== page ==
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April 14, 2016

When Good Lessons Go Bad: A Rescue Strategy

By Meghan Everette
Grades 1–2, 3–5, 6–8

    Every once in a while I think I’ve got a killer idea that the kids will love and learn from that somehow totally flops. This week was no exception, when I tried to engage and motivate students with a fun little project after test prep and standardized testing. Everyone has those lessons where students didn’t see your vision or somehow the point was lost. In my case, students were over-excited about the product and couldn’t focus on the important parts. What do you do when a good lesson goes bad? Here’s a rescue strategy.

     

    The LessonGirls in group work

    I found some adorable poems complete with easy sight words, reading questions, and writing prompts on Scholastic Printables. I thought my kids would really enjoy the funny poems, and the entire lesson was already written! I selected "My Funny Octopus" and "Fish’s Wish" because they are silly and fun, and feature sea animals.

    Each spring, our kindergarten does a unit on the ocean. Because the reading was a little too easy for my students as a lesson, I thought they would enjoy partnering with a kindergarten or first grade class for the purpose of instructing other students.

    I showed my class what resources were available and told them that they needed to create a lesson, either building background knowledge, teaching the sight words, or encouraging repeated readings. They had the option to complete a craft with the students as well. I gave some examples of creating games, making plays or puppet shows, or using digital movie trailers to build background.

     

    The Problem

    Students loved this idea — maybe a little too much. They jumped right into creation mode with no real planning. In no time, they were looking up octopus images to cut and create without ever having a true plan in place. Other students told me they would be teaching “sparkle,” a favorite spelling review game used in our grade. They were imagining themselves done with the lesson planning in 30 seconds. I tried to point out that you cannot play a spelling review game if you never teach the words initially. Once one group decided to use their computers to record themselves giving direct instruction, others followed suit. The result was half-completed octopus crafts and several videos of third graders reciting how to spell simple words; not the thoughtful background building lessons I hoped for.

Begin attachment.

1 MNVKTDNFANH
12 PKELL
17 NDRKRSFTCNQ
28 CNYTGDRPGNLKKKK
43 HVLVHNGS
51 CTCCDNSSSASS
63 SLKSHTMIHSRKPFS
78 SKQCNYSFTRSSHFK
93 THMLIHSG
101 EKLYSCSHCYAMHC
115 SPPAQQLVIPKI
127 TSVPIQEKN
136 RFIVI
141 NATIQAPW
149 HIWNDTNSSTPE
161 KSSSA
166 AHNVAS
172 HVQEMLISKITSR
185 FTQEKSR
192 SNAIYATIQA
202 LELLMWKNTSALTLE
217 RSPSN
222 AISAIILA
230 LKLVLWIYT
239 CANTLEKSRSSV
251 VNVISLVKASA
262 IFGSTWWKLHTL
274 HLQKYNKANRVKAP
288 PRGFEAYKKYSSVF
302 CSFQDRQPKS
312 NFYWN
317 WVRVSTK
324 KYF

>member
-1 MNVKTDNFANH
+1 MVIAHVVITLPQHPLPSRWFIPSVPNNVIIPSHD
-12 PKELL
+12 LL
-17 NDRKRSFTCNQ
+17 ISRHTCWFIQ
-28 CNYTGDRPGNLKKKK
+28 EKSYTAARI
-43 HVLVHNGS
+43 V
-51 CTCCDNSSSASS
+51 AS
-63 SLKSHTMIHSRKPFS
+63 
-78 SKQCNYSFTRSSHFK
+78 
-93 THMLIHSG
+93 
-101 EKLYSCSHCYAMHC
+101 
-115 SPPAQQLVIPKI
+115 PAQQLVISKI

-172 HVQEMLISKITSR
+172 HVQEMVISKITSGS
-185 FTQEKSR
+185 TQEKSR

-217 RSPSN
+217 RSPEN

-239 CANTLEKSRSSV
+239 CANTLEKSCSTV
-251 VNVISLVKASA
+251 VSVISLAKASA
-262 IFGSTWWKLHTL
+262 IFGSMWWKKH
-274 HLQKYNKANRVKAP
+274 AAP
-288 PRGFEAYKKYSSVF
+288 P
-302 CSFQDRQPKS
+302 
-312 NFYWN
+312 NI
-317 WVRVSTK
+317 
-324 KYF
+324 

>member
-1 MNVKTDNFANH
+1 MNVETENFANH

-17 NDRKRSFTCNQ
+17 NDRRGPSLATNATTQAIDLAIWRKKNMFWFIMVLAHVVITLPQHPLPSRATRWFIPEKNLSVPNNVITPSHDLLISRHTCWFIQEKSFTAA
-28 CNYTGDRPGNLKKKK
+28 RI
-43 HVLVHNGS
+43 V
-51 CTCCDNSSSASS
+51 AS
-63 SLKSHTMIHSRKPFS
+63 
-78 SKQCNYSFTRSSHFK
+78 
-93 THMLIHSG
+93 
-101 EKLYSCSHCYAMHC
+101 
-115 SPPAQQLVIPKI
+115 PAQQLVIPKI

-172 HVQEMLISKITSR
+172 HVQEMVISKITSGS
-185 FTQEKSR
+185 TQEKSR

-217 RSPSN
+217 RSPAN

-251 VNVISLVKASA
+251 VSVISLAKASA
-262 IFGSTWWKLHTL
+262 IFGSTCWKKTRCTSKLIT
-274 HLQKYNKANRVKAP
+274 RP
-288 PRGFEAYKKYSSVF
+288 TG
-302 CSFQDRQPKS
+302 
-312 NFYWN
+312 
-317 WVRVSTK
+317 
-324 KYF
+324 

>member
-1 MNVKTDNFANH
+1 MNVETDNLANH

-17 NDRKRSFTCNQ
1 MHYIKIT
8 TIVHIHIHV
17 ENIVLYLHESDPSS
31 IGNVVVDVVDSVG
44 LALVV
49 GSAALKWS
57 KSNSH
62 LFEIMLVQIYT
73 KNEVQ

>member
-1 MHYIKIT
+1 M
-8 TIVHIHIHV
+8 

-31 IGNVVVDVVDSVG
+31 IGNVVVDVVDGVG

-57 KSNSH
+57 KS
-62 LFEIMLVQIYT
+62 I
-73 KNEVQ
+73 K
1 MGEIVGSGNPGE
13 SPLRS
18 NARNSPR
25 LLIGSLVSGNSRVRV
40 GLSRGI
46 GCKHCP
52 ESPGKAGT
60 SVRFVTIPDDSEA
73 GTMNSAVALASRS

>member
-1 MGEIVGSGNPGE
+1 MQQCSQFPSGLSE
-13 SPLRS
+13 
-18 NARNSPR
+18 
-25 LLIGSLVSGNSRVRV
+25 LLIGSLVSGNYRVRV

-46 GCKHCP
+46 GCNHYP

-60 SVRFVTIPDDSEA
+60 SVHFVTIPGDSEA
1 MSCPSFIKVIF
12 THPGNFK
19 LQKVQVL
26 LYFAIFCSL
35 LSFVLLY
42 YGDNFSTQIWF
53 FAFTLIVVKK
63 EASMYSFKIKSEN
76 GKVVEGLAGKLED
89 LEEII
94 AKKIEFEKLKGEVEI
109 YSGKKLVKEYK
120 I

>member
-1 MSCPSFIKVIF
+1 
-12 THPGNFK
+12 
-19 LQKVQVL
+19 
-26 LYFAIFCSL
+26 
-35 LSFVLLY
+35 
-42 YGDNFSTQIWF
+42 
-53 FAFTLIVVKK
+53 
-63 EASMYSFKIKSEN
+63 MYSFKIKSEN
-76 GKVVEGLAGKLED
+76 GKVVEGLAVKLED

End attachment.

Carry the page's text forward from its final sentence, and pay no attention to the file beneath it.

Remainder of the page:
What went wrong?

    Boys working Girls working together Girls working

    Choice

    We want students to have choice in their lessons and products so that they feel empowered and engaged in the learning. A little choice goes a long way. My students couldn’t focus on one good idea or what might be best because they wanted to cut and paste, use the computer, find googly eyes, and play games. Limited choices, especially at young age, can help the decision-making process. Once students broke off and it was clear that they weren’t focused, I should have brought them back together and said you can start by doing this choice or that choice. Once that was done, I could have offered two more choices. Choice doesn’t mean a free-for-all.

     

    Planning

    Students want to jump into the doing. A simple fix here would have been to require a paper plan with specific criteria before students could create. I had students verbally tell me their ideas, but next time I would have them complete a short lesson plan format. What is their objective? How will they explicitly teach the lesson? How will they engage students with technology? Requiring simple planning for any type of activity helps students focus and stay on track throughout the lesson. This is especially important when students are given lots of choice and freedom in their materials. A quick paper plan, sketch, or outline keeps the focus.